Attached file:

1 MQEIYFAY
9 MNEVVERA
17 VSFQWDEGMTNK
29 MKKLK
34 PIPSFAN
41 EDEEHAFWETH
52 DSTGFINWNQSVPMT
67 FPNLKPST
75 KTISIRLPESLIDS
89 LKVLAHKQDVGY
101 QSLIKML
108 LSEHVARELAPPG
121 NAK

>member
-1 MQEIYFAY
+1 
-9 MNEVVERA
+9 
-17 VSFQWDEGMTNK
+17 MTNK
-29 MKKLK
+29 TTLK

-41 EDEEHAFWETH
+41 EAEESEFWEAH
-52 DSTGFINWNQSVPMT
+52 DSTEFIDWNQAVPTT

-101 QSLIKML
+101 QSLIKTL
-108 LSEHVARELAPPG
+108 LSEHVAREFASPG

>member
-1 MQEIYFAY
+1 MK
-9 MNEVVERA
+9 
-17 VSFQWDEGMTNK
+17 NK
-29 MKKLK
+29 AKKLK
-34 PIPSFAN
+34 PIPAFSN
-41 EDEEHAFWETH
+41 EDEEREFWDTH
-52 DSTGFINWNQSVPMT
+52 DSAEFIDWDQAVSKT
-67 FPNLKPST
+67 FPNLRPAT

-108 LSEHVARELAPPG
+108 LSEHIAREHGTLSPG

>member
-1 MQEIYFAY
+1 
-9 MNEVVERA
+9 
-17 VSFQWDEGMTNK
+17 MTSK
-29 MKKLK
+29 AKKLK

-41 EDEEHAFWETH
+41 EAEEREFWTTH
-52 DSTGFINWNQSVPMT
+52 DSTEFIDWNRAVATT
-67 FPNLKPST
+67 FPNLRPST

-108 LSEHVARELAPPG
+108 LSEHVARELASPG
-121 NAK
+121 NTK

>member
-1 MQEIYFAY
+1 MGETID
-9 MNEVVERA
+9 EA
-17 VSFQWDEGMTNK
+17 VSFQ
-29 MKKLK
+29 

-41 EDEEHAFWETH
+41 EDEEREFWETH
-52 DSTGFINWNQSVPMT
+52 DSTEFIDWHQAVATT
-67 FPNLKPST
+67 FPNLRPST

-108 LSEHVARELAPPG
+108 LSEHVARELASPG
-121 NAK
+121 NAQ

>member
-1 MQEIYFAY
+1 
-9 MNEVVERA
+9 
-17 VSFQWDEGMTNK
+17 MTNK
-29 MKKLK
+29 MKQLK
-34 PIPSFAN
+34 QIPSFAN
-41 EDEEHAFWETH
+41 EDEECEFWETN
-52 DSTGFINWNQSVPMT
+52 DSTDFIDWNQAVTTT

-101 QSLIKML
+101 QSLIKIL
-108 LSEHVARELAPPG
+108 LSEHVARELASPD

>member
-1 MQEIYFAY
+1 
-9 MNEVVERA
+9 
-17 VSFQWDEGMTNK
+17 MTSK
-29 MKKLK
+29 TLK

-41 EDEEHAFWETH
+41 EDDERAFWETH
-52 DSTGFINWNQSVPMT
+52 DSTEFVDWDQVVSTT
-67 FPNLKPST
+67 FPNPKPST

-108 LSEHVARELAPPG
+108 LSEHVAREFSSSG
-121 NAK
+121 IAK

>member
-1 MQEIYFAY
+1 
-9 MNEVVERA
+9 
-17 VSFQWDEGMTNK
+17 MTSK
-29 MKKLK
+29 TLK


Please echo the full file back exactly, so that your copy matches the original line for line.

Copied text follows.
1 MQEIYFAY
9 MNEVVERA
17 VSFQWDEGMTNK
29 MKKLK
34 PIPSFAN
41 EDEEHAFWETH
52 DSTGFINWNQSVPMT
67 FPNLKPST
75 KTISIRLPESLIDS
89 LKVLAHKQDVGY
101 QSLIKML
108 LSEHVARELAPPG
121 NAK

>member
-1 MQEIYFAY
+1 
-9 MNEVVERA
+9 
-17 VSFQWDEGMTNK
+17 MTNK
-29 MKKLK
+29 TTLK

-41 EDEEHAFWETH
+41 EAEESEFWEAH
-52 DSTGFINWNQSVPMT
+52 DSTEFIDWNQAVPTT

-101 QSLIKML
+101 QSLIKTL
-108 LSEHVARELAPPG
+108 LSEHVAREFASPG

>member
-1 MQEIYFAY
+1 MK
-9 MNEVVERA
+9 
-17 VSFQWDEGMTNK
+17 NK
-29 MKKLK
+29 AKKLK
-34 PIPSFAN
+34 PIPAFSN
-41 EDEEHAFWETH
+41 EDEEREFWDTH
-52 DSTGFINWNQSVPMT
+52 DSAEFIDWDQAVSKT
-67 FPNLKPST
+67 FPNLRPAT

-108 LSEHVARELAPPG
+108 LSEHIAREHGTLSPG

>member
-1 MQEIYFAY
+1 
-9 MNEVVERA
+9 
-17 VSFQWDEGMTNK
+17 MTSK
-29 MKKLK
+29 AKKLK

-41 EDEEHAFWETH
+41 EAEEREFWTTH
-52 DSTGFINWNQSVPMT
+52 DSTEFIDWNRAVATT
-67 FPNLKPST
+67 FPNLRPST

-108 LSEHVARELAPPG
+108 LSEHVARELASPG
-121 NAK
+121 NTK

>member
-1 MQEIYFAY
+1 MGETID
-9 MNEVVERA
+9 EA
-17 VSFQWDEGMTNK
+17 VSFQ
-29 MKKLK
+29 

-41 EDEEHAFWETH
+41 EDEEREFWETH
-52 DSTGFINWNQSVPMT
+52 DSTEFIDWHQAVATT
-67 FPNLKPST
+67 FPNLRPST

-108 LSEHVARELAPPG
+108 LSEHVARELASPG
-121 NAK
+121 NAQ

>member
-1 MQEIYFAY
+1 
-9 MNEVVERA
+9 
-17 VSFQWDEGMTNK
+17 MTNK
-29 MKKLK
+29 MKQLK
-34 PIPSFAN
+34 QIPSFAN
-41 EDEEHAFWETH
+41 EDEECEFWETN
-52 DSTGFINWNQSVPMT
+52 DSTDFIDWNQAVTTT

-101 QSLIKML
+101 QSLIKIL
-108 LSEHVARELAPPG
+108 LSEHVARELASPD

>member
-1 MQEIYFAY
+1 
-9 MNEVVERA
+9 
-17 VSFQWDEGMTNK
+17 MTSK
-29 MKKLK
+29 TLK

-41 EDEEHAFWETH
+41 EDDERAFWETH
-52 DSTGFINWNQSVPMT
+52 DSTEFVDWDQVVSTT
-67 FPNLKPST
+67 FPNPKPST

-108 LSEHVARELAPPG
+108 LSEHVAREFSSSG
-121 NAK
+121 IAK

>member
-1 MQEIYFAY
+1 
-9 MNEVVERA
+9 
-17 VSFQWDEGMTNK
+17 MTSK
-29 MKKLK
+29 TLK